The Ministry of Foreign Affairs has assumed the onslaught and is going to send a delegation today to work on the aspects to be improved in the action plan. Even so, the Government of Andrés Manuel López Obrador has issued a statement in which it “considers an unequal treatment” towards the country “by not taking into account the exhaustive effort and the multiple actions that have been carried out.” Mexico banned gillnetting in the Sea of Cortez in 2017, has also posted navy surveillance and sunk concrete vessels with hooks so gillnets won’t work. In addition, according to official data, they confiscated more than 2,300 totoaba crops, imposed fines of 337 million pesos (17 million dollars) and recovered 384 illegal nets between September 2019 and September 2021.
However, illegal fishing continues on a massive scale. This same weekend, anticipating the arrival of the sanctions, around 200 boats, without registration or permits, were launching nets to capture totoaba. Illegal activities take place within the refuge area of the vaquita, which occupies some 13,000 square kilometers. Inside there is the so-called Zone of Zero Tolerance —about 230 square kilometers—, where the Secretary of the Navy placed the wall of concrete blocks with hooks and surveillance is more exhaustive.
In its plan sent to CITES, the Government of Mexico promised to use radars, “redouble surveillance” and “plant” more blockades. These are concrete, but for the international organization, more measures were needed to prevent illegal fishermen from entering the entire refuge area in general. Foreign Affairs also aimed to control the ports and airports so that the totoaba crop could not be removed from the country: “It is important to point out that in the problem of illegal totoaba trafficking there is an international co-responsibility of transit and destination countries. Likewise, it is necessary to comply with the offer of CITES to finance studies in attention to the Upper Gulf of California”.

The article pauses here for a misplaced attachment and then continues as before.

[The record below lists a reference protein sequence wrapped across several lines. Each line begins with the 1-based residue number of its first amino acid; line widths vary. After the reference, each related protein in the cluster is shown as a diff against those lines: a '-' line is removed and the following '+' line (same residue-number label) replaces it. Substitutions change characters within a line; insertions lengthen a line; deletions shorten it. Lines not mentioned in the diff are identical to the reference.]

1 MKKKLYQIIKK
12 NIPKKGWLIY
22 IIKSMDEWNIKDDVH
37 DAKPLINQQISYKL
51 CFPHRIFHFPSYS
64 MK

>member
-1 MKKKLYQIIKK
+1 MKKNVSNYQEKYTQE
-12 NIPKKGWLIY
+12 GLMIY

The sanction will remain in force until the plan of the Mexican Government seems appropriate to the international organization. The economic consequences can be millions. “CITES sanctions represent an embargo of catastrophic proportions, never seen before both for trade and for our international image,” argues Ernesto Zazueta, president of the Association of Zoos, Hatcheries and Aquariums of Mexico.
The organization gives an example to the candelilla, a plant that grows in the deserts of Coahuila and that only exists in Mexico, highly demanded in the cosmetic, ballistics, and aeronautical industries. “Many communities in the north in extreme poverty depend on it,” says the association. In addition, it also gives an example of the impact for the Guanajuato fur industry or for the musical instruments industry, since there is “irreplaceable” wood that is within the species regulated by CITES. “As if that were not enough, the system of Management Units for the Conservation of Wildlife in Mexico has 38.8 million hectares under its sustainable management, which with this suspension of trade are at serious risk of collapsing, since the resources that they generated for their subsistence will disappear”, concludes Zazueta.
Source: El Pais